Animal owners in Corner Brook will soon have some new regulations to abide by.
City council approved new animal regulations, which will come into effect Jan. 1, 2018, at its public meeting Monday.
The new changes include limiting the number of animals kept in a single residence to five, with no more than three of them being dogs.
Todd Flynn, the city’s director of protective services, said the city will permit a household to exceed that number, if the home can accommodate more animals in a manner that considers the safety and well-being of the animals and the people living there.
“We had situations in the past where we had around 200 animals in one house and recently (at) a house with about a dozen dogs, six of them died in a fire,” Flynn said of the need to regulate the number of pets living in a home within Corner Brook.
Flynn said residents who currently exceed the numbers set out in the new regulations will be exempted from them.
“We’re not going to be telling people who have five dogs now that they have to get rid of two of them,” he said.
There is another new aspect of the new regulations that will not be grandfathered in.
A few years ago, the city changed its annual dog licensing regulation so that people would only have to licence their dog once during its lifetime, at a cost of $10. The new regulations will require dog owners to license their dog for three years at a time.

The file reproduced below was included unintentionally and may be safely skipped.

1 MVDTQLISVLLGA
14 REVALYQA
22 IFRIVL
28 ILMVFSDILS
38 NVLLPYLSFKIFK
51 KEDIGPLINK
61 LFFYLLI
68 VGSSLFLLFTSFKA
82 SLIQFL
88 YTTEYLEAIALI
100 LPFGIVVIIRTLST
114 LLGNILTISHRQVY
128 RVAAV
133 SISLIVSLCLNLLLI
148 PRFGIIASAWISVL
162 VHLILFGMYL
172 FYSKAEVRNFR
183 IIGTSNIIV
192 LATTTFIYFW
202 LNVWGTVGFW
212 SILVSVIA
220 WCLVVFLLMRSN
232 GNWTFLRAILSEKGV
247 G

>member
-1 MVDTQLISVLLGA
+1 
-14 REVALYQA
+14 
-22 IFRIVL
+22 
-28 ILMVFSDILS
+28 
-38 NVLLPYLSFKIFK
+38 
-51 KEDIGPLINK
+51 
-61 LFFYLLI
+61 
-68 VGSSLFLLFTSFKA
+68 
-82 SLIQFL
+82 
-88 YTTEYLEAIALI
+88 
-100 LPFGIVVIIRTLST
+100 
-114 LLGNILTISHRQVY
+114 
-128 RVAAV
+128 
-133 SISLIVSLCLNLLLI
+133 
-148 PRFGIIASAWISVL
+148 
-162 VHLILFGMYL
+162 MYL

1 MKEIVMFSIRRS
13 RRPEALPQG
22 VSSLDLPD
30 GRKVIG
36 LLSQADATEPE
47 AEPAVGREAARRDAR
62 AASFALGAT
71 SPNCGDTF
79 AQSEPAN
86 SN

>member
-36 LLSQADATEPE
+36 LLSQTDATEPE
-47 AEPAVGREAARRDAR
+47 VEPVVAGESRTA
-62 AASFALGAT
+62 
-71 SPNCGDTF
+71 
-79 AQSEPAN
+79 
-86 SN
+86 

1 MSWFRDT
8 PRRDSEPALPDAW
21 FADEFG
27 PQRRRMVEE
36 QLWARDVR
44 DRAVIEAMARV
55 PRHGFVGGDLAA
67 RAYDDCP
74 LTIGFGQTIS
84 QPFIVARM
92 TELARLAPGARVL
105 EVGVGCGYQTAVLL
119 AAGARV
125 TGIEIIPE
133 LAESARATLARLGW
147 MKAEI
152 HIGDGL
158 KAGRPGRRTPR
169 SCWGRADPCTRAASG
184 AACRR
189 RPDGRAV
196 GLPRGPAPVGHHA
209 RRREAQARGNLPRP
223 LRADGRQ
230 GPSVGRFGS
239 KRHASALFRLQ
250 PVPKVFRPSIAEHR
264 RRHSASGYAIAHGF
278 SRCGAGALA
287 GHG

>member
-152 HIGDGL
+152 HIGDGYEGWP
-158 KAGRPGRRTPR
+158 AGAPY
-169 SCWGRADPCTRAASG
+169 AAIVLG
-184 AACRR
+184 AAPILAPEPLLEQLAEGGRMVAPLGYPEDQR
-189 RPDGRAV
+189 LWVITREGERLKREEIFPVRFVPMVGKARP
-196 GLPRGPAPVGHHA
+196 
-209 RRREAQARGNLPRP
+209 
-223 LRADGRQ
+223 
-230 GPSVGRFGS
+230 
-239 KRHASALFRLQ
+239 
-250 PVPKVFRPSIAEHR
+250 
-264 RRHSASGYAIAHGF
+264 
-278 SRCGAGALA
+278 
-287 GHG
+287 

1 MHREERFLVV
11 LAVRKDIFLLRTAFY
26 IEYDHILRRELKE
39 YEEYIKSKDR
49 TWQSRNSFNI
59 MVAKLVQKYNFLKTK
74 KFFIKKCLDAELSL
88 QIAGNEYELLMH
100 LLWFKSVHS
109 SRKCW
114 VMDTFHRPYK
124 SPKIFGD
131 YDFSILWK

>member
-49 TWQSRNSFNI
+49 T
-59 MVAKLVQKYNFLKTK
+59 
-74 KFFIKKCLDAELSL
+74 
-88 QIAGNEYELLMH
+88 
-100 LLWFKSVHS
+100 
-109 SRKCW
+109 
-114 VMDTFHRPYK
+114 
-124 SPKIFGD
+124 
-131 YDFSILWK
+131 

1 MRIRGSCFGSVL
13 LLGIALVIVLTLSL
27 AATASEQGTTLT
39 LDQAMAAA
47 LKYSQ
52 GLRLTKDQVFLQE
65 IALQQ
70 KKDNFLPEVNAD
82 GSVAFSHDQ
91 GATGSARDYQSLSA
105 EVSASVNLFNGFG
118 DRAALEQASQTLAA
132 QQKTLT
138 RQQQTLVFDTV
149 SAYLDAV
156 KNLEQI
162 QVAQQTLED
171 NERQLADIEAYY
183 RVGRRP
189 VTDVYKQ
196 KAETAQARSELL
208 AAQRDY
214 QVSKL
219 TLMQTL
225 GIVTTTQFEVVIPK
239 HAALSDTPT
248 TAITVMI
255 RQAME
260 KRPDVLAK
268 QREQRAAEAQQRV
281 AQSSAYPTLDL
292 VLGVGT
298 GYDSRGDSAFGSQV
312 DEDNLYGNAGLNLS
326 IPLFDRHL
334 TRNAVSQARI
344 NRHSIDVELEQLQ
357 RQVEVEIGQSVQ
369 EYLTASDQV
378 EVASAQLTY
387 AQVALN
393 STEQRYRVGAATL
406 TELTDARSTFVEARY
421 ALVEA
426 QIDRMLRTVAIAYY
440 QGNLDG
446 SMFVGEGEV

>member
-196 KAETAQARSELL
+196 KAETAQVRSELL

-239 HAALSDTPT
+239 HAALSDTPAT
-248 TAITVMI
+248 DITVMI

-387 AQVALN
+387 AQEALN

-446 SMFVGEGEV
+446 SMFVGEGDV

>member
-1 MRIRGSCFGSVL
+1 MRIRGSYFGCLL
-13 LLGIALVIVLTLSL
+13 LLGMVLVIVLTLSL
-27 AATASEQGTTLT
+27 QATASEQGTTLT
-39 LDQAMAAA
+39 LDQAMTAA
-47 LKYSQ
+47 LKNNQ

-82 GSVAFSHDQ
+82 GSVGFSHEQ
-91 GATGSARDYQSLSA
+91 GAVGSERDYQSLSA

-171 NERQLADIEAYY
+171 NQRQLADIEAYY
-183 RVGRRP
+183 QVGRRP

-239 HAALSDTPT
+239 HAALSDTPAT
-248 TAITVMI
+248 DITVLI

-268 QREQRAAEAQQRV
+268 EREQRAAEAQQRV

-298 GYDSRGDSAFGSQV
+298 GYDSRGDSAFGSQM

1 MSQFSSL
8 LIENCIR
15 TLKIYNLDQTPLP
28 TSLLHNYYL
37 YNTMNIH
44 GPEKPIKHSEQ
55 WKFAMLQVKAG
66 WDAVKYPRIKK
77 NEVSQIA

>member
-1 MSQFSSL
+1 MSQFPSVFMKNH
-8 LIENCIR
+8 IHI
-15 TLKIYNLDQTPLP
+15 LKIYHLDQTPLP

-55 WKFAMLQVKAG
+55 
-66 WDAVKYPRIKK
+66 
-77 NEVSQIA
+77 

The new fee will be $25, but will be reduced by $10 for a dog that has been spayed or neutered and another $5 for a dog that has a microchip inserted.
Those who have already bought a licence they believed was good for their pet’s life will still have to pay the new fee. But, Flynn said, licences already purchased will be honoured for a three-year period from when they were bought.
Flynn said the former annual fee was eliminated because keeping track of them was an administrative nightmar. The new system requiring licensing every third year is designed to encourage people to register their animals, as well as have them spayed or neutered and have a microchip installed.
He said getting a better handle on how many dogs are in Corner Brook will help the city make decisions regarding the adequacy of its services for dogs and their owners.
“We look at putting dog parks and resources in our city for animals, but we don’t really know how many animals we have,” said Flynn. “We don’t really know if we have too much space or not enough and this helps us gauge that.”
The new regulations also address some uncommon animal companions. Flynn said the city has had requests for permits for unusual pets such as a pygmy goat and a miniature pig.
The city has no permit structure for such animals, so the new regulations do give the city a bit more control over requests from people wanting to keep animals that might have issues related to public safety, sanitation, odours or noise.
The regulations also deal with dangerous and nuisance animals, giving the city’s animal control officer authority to declare an animal as such and to take further action to deal with an animal deemed to be a danger or a nuisance.
Those actions could range from ordering the pet owner to take action to ensure public safety to seizing the animal to be impounded or, in the most extreme circumstances, destroyed.